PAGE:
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Feature: 3 Alternative Divers

The words ‘dive watch’ and ‘Rolex Submariner’ practically mean the same thing these days. It’s the default choice, and for good reason, a major player in the establishment of the category and just a really great watch to boot. Successive facelifts and improvements have rightly kept it at the top of the food chain for decades. But just because it’s a good choice, doesn’t mean it’s the only choice; here are three more dive watches you should check out before you buy a Submariner.

Bremont Supermarine S500/BL

It’s a romantic story, the Bremont one, the tale of two brothers flying a restored 1930s biplane across France, when engine trouble forced them to land in a farmer’s field—a farmer by the name of Antoine Bremont who spent his spare time restoring old clocks. The brothers English, for that is their name, promised the farmer’s warm welcome would never be forgotten, and that the adventure would live on through a mechanical endeavour of the brothers’ own: Bremont watches.

It sounds like the opening scenes of a sweeping epic directed by Anthony Minghella, and it’s all very nice—but a charming story doth not maketh the watch. The English brothers could have beached their submarine off the coast of Guatemala for all the relevance it has in the quality of the final product.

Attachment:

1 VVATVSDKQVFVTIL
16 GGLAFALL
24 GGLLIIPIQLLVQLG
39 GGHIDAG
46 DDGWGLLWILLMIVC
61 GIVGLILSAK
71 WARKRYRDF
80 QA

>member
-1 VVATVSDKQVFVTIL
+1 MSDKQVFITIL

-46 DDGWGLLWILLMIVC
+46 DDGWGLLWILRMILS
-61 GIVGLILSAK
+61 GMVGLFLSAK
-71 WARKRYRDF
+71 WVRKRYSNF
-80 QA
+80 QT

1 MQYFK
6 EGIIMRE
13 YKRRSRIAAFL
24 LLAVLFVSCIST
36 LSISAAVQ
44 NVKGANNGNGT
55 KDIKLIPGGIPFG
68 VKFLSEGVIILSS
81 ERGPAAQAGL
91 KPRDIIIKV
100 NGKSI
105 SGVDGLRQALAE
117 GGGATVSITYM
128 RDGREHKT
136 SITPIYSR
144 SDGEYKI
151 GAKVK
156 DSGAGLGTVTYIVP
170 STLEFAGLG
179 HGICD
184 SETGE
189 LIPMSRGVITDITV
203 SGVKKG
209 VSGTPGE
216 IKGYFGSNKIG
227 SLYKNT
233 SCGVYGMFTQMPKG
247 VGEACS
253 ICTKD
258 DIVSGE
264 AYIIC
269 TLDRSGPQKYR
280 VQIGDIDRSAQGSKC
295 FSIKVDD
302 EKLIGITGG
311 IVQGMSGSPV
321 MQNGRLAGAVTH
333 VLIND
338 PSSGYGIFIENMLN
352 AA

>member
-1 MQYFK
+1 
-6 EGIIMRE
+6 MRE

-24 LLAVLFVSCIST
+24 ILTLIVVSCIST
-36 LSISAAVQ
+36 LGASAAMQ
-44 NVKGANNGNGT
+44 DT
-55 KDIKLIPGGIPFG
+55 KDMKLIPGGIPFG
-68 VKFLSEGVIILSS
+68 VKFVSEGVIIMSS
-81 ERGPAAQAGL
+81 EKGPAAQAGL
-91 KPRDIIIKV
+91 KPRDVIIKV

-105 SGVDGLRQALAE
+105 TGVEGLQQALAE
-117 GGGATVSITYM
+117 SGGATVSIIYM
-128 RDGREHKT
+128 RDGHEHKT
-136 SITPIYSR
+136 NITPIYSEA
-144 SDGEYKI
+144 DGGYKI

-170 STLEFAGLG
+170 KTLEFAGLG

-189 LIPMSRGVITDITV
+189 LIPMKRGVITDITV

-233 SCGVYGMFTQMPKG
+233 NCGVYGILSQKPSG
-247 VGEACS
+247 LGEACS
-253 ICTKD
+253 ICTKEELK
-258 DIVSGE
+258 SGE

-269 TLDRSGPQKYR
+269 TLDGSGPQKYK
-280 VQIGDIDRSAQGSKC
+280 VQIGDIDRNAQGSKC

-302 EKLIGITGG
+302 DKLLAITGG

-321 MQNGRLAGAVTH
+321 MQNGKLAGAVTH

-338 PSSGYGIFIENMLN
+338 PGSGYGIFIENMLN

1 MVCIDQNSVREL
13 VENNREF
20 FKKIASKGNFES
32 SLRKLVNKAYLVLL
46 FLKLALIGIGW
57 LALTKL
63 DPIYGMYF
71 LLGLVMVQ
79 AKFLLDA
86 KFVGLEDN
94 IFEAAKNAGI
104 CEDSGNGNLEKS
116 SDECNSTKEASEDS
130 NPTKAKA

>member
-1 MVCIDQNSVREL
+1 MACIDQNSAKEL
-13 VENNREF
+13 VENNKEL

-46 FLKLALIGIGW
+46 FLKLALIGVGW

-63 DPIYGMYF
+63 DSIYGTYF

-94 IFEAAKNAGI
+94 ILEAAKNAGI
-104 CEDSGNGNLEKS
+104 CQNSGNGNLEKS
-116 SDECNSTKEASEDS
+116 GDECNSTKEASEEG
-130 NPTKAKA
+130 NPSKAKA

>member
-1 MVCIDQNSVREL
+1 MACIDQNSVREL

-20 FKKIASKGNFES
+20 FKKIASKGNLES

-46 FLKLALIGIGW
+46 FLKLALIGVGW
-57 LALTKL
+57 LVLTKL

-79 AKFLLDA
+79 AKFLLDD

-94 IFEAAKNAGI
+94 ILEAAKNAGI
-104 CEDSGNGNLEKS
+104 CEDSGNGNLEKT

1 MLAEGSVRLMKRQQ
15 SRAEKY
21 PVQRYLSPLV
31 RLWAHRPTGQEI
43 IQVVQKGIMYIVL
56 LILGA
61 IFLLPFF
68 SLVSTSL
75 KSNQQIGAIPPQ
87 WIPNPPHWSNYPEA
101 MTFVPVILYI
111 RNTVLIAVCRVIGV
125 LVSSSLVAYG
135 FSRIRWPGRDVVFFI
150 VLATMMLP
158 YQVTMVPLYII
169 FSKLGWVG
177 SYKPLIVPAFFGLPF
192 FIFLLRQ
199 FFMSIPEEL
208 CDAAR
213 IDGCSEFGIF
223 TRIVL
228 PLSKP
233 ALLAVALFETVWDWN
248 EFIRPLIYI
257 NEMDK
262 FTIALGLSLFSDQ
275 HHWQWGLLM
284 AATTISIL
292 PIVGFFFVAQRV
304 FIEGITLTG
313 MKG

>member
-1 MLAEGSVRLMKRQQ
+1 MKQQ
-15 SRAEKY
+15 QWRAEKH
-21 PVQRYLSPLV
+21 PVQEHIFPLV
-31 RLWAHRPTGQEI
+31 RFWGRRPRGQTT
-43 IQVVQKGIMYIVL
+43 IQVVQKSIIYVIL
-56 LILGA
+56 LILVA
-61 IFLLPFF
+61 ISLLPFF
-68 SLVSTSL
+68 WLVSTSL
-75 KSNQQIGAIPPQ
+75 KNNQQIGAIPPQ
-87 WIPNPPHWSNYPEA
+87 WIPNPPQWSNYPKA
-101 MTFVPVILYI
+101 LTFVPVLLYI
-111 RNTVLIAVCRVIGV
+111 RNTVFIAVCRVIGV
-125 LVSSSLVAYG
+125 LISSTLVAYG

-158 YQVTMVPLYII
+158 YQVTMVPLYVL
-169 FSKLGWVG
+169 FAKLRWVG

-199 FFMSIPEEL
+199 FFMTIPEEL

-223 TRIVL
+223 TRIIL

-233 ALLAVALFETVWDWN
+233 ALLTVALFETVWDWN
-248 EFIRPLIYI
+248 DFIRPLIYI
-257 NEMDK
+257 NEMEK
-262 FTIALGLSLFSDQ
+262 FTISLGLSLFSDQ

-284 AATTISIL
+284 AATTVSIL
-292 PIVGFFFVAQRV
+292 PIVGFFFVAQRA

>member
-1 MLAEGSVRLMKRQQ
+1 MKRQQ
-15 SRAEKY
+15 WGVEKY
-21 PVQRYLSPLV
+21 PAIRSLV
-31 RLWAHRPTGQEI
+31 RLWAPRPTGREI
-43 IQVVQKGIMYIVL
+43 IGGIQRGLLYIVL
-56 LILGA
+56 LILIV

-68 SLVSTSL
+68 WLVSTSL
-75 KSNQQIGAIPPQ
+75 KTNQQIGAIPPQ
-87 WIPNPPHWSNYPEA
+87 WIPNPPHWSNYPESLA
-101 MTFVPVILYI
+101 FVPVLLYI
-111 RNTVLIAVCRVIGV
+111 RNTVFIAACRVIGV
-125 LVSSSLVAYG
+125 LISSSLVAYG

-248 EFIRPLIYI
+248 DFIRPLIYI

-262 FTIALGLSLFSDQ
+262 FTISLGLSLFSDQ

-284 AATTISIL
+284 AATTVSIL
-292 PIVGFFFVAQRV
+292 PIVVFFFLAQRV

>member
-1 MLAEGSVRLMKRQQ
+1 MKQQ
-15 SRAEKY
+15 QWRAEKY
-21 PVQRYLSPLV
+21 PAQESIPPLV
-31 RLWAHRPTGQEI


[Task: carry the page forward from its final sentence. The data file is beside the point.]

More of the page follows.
So, what of it? The Supermarine—as in the British Supermarine S.6B racing seaplane—has gone out of its way to tick a lot of boxes to elevate itself above its competitors, and being such a young brand, it has to. It starts with the 500m water resistant case, fashioned in steel and surface treated with carbon steel electron-beam hardening to a hardness of 2,000 Vickers—enough to match the hardness of the sapphire used in the crystal.

And speaking of sapphire, the crystal gets a dual-sided treatment of anti-reflective coating that’s treated to match the hardness of the crystal itself, resisting the abrasion that can leave traditional coatings looking scratched and unsightly. And it’s not just the dial that benefits; the bezel does too, the glowing numbers below protected by a glossy ring of clear corundum.